Genetically modified foods

Bonjour readers!We are back again with a very new and interesting topic on our segment “Talk Back Thursday”.Our topic which is open for debate is about Genetically modified crops.I know that we all  are aware about this category of crops as they emerged in our Indian market as a hot controversy and then disappeared at the blink of an eye. 😛


The first question which arises is what are GM FOODS?According to World Health Organisation, genetically modified foods are foods derived from organisms whose genetic material has been modified in a way that does not occur naturally that is through the introduction of gene from different organism.According to the National Library of Medicine (NLM), genetically engineered foods have had foreign genes (genes from other plants or animals) inserted into their genetic codes.


Now the next thing of concern is how is genetically modified foods made? The answer is that it follows a step-wise procedure which includes:

  • Identify genes with a desired trait
  • make copies of the gene
  • transfer to plant tissue and regenerate
  • analysis and safety testing
  • back cross to generate varieties
  • field testing, approval & commercialization

The techniques by which humans modify food is by Selective breeding, plant breeding, soma clonal variation. Some of the basic things of GM Foods which you should know are:

  1. yes, GMF’s are safe!

Thousands of studies have concluded GMOs are safe. Additionally, the U.S. Drug and Food Administration, American Medical Association, World Health Organization, Academy of Nutrition and Dietetics, have also reviewed and confirmed biotech foods are safe.

Genetically modified (GM) food products and food ingredients have been evaluated and approved for food and feed import globally, and consumed for 20 years with zero food safety incidents.

2. There are only 9 GMO crops commercially available (apples are coming soon).




3. Genetic modification in crops is not new

Farmers have been modifying the genetic makeup of crops for thousands of years.

4. GMOs go through extensive research and testing before coming to market.

5. GMOs don’t cause allergies

According to the National Academies of Sciences, GMOs have not caused a single sniffle, sneeze or bellyache. How are GMOs tested for allergies? Before a GMO is created, the desired trait  is screened against all known human allergens to confirm it does not introduce a new allergen.

6. Why do we need GMOs?

Farmers choose to use GMOs to reduce the impact of agriculture on their environment and reduce their costs — by applying pesticides in more targeted ways, for example. Farmers have also used GMOs to save a crop – such as Hawaiian papaya — that was being threatened by a disease.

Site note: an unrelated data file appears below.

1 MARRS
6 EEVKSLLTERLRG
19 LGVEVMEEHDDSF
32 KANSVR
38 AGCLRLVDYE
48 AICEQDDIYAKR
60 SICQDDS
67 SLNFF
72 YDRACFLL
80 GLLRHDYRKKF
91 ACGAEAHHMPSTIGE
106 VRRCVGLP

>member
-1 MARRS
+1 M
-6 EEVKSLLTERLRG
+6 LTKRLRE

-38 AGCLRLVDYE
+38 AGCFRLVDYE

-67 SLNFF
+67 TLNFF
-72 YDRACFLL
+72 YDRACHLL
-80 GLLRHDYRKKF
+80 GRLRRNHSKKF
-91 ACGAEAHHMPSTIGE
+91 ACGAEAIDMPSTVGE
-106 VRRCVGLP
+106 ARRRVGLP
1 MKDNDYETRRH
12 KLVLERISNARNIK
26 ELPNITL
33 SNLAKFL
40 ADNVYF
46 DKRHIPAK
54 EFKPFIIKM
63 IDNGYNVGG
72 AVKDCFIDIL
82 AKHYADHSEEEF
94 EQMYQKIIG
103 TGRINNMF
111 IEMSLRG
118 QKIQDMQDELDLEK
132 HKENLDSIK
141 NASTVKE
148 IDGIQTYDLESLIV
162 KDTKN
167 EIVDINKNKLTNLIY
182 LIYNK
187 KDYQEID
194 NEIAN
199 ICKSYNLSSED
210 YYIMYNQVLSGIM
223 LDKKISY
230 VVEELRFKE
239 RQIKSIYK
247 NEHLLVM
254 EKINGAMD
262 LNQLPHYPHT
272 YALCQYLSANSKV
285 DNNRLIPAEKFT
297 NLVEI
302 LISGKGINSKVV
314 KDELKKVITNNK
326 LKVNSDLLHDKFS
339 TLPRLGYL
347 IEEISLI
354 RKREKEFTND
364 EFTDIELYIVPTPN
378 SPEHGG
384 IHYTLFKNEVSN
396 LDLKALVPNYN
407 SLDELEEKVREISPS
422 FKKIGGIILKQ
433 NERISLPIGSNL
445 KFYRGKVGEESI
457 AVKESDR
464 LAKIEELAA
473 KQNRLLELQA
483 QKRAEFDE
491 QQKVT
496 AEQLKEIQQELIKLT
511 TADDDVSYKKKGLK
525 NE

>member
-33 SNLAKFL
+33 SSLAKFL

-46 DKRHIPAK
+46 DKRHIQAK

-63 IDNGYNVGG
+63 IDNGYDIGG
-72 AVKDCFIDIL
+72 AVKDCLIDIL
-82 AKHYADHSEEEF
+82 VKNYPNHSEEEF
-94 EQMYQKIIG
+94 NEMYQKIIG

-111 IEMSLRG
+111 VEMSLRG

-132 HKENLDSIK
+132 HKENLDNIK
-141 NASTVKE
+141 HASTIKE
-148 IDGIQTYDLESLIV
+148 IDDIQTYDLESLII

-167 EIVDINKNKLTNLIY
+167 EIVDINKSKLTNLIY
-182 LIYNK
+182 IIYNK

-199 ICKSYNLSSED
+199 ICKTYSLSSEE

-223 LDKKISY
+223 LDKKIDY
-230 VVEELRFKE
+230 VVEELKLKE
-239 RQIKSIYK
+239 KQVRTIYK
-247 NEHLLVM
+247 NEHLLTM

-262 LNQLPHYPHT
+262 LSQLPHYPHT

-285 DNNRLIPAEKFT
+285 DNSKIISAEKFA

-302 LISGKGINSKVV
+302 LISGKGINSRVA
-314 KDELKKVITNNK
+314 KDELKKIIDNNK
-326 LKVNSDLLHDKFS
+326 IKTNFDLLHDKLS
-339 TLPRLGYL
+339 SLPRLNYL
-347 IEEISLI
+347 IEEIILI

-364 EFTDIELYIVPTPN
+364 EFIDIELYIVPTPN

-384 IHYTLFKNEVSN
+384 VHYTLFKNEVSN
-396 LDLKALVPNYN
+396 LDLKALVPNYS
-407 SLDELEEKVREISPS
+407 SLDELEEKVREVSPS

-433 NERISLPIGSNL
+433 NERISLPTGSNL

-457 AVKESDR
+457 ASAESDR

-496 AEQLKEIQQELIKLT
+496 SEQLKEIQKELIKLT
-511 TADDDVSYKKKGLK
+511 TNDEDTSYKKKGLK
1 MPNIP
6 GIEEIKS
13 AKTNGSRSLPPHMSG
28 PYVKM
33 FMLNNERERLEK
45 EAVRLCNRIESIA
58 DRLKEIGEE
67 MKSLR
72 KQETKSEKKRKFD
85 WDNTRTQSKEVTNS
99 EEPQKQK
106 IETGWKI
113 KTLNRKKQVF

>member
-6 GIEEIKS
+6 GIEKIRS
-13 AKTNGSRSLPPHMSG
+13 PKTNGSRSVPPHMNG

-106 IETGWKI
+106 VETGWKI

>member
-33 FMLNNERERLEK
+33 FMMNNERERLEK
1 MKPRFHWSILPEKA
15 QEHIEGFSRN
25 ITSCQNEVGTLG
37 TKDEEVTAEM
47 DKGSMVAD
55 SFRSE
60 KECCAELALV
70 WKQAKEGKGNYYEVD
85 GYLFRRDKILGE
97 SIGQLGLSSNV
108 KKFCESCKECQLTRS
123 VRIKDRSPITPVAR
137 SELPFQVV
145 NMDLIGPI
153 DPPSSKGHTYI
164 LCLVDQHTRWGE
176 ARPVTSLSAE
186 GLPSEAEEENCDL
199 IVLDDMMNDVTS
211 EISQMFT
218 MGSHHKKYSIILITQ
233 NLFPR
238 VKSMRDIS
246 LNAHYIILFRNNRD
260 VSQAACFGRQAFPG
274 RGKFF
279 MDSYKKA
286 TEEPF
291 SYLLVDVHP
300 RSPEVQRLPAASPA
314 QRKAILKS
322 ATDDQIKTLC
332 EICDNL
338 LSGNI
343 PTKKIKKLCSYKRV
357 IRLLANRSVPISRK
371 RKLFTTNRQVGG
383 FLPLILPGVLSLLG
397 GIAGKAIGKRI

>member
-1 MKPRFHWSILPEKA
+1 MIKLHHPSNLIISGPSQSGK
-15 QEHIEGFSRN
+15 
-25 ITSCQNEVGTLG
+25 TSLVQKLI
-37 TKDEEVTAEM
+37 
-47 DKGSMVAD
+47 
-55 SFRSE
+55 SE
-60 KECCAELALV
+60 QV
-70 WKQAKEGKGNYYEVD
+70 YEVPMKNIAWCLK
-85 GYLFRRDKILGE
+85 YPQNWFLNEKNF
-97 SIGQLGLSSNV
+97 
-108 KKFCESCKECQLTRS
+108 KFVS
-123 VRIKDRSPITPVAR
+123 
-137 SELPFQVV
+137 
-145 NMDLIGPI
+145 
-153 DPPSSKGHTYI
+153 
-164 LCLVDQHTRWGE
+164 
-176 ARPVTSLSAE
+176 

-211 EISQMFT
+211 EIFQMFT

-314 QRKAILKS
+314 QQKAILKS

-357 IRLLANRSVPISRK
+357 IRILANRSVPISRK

Benefits of genetic engineering & modifying:

1] higher yielding crops & more efficient use of land

2] can save money and promote higher profits

3] longer shelf life, less waste

4] enhanced taste and quality

5] reduced maturation time


7. GMO’s help protect our environment

Many misconceptions might fuel the belief that GM crops aren’t environmentally sustainable, but in reality many of the practices often affiliated with sustainable farming are used with GM crops.Fewer pesticide applications, conservation tillage (which reduces greenhouse gas emissions) and water conservation are all practices that can be used with GM crops.



To be sure, GMOs aren’t perfect, but the benefits far outweigh the risks. Hopefully, in 10 years, society will look back on this debate and wonder what all the fuss was about.

The argument over the development and marketing of GMO foods has become a political hot potato in recent years. Opponents in several states and countries continue to push for GMO labels on foods — if not outright bans on GMO foods — but industry and science insists the foods are safe, labels aren’t needed and they’ll just confuse consumers.What do you think about this? Should GM foods be introduced in our markets or are they a bane for us? Only one thing is certain: The battle for and against GMO crops, and the foods containing them, isn’t likely to end soon.

Draft by

Ginu Abraham



Leave a Reply

Fill in your details below or click an icon to log in: Logo

You are commenting using your account. Log Out /  Change )

Google+ photo

You are commenting using your Google+ account. Log Out /  Change )

Twitter picture

You are commenting using your Twitter account. Log Out /  Change )

Facebook photo

You are commenting using your Facebook account. Log Out /  Change )


Connecting to %s